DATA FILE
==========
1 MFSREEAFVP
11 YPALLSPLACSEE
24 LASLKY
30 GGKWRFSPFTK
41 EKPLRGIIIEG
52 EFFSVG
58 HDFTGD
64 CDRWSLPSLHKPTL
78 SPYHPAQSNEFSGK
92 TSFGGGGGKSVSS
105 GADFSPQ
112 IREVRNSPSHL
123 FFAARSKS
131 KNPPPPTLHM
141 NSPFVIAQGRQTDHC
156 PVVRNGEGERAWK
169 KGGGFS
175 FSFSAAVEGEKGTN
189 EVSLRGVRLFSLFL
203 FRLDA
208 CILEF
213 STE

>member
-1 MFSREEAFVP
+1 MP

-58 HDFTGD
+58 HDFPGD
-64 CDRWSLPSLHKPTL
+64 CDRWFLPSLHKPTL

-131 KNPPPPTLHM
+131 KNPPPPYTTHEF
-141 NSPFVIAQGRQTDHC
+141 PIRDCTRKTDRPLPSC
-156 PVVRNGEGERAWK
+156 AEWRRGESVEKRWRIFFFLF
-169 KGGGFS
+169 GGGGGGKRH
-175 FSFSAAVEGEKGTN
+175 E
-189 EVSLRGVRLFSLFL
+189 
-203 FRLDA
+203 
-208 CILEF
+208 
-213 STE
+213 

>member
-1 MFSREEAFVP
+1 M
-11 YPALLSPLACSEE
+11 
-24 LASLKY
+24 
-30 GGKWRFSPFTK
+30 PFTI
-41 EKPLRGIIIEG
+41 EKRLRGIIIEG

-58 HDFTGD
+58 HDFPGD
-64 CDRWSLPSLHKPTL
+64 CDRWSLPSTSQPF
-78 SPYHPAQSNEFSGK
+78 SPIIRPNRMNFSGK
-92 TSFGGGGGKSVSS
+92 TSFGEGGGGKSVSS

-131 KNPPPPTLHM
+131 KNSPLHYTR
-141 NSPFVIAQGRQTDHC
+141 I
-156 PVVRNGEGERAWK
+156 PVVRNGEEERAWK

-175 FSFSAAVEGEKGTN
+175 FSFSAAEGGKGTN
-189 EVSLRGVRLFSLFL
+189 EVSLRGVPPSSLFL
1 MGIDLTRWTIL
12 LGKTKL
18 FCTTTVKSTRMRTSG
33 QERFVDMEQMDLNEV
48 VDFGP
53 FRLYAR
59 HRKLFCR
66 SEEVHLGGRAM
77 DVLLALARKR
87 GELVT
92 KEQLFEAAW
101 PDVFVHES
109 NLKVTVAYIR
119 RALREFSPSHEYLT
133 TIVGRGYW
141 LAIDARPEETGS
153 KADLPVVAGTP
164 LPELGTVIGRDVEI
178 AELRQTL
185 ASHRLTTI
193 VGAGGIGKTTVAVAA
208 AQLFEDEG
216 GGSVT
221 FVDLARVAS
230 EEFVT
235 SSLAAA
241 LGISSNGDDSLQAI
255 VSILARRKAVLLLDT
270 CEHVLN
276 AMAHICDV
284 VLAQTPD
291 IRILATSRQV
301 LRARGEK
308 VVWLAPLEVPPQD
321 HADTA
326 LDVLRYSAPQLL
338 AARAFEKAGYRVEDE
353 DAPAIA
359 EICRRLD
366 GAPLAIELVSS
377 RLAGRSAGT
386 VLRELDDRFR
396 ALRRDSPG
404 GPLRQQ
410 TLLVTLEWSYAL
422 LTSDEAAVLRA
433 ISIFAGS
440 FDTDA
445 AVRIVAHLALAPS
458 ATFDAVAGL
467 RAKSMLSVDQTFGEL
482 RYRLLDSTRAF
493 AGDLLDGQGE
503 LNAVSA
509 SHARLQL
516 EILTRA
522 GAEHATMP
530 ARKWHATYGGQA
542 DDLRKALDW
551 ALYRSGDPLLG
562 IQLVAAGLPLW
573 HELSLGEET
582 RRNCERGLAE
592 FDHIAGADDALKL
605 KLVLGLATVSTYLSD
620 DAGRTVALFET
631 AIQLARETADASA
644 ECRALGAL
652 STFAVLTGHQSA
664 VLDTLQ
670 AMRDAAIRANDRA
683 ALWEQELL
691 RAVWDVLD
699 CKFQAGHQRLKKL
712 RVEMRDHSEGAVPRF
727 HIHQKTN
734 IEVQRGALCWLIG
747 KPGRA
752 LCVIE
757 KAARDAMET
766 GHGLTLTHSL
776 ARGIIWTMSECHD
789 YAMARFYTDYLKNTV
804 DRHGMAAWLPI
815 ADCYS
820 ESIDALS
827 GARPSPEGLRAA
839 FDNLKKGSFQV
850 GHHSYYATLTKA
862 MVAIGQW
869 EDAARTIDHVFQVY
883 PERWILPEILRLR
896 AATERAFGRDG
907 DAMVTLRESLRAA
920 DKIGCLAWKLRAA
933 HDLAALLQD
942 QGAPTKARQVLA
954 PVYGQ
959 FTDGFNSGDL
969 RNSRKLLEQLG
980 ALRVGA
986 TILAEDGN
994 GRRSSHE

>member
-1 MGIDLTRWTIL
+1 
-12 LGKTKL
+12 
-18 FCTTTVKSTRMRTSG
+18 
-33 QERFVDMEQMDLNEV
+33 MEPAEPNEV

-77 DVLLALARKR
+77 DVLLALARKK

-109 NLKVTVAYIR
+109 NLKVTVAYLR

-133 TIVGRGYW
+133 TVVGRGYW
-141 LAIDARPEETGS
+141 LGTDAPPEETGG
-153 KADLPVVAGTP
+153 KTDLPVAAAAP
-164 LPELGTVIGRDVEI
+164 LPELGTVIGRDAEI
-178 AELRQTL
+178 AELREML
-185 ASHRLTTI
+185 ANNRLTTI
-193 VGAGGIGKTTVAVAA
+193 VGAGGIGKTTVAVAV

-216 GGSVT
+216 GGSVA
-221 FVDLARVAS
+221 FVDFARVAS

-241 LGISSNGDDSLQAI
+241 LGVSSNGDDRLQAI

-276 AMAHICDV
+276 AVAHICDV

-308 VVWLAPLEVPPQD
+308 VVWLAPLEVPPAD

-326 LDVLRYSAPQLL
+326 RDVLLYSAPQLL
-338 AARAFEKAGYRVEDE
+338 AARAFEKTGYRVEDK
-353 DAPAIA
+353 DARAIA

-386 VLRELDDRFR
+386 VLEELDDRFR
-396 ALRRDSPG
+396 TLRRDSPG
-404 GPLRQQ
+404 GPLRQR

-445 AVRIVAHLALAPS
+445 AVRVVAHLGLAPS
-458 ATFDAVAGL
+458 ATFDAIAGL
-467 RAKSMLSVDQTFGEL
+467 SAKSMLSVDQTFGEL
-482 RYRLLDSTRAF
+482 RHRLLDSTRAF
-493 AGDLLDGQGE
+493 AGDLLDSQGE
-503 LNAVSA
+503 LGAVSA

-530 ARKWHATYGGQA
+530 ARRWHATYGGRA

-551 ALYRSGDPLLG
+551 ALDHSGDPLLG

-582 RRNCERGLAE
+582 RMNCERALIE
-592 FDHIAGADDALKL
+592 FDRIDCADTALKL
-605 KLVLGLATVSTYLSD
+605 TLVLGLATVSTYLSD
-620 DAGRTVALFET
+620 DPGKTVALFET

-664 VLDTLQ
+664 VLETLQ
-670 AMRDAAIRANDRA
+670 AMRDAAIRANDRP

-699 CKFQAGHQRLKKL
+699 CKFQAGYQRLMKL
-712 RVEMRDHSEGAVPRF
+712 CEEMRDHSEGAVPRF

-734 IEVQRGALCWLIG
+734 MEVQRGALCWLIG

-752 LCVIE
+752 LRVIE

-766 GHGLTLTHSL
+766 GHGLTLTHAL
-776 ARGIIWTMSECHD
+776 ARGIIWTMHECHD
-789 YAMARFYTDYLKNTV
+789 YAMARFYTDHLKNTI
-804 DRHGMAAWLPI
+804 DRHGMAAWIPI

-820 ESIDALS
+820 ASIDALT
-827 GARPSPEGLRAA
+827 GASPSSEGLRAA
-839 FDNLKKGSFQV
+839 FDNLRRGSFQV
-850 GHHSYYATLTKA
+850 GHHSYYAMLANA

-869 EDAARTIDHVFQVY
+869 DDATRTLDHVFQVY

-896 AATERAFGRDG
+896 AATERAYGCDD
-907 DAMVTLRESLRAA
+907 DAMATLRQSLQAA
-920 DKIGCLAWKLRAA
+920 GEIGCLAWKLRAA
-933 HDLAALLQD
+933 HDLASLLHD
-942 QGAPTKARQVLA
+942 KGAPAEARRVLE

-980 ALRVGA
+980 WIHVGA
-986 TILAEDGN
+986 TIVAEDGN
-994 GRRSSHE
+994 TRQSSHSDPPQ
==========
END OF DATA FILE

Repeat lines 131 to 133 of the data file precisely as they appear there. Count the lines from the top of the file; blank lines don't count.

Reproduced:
509 SHARLQL
516 EILTRA
522 GAEHATMP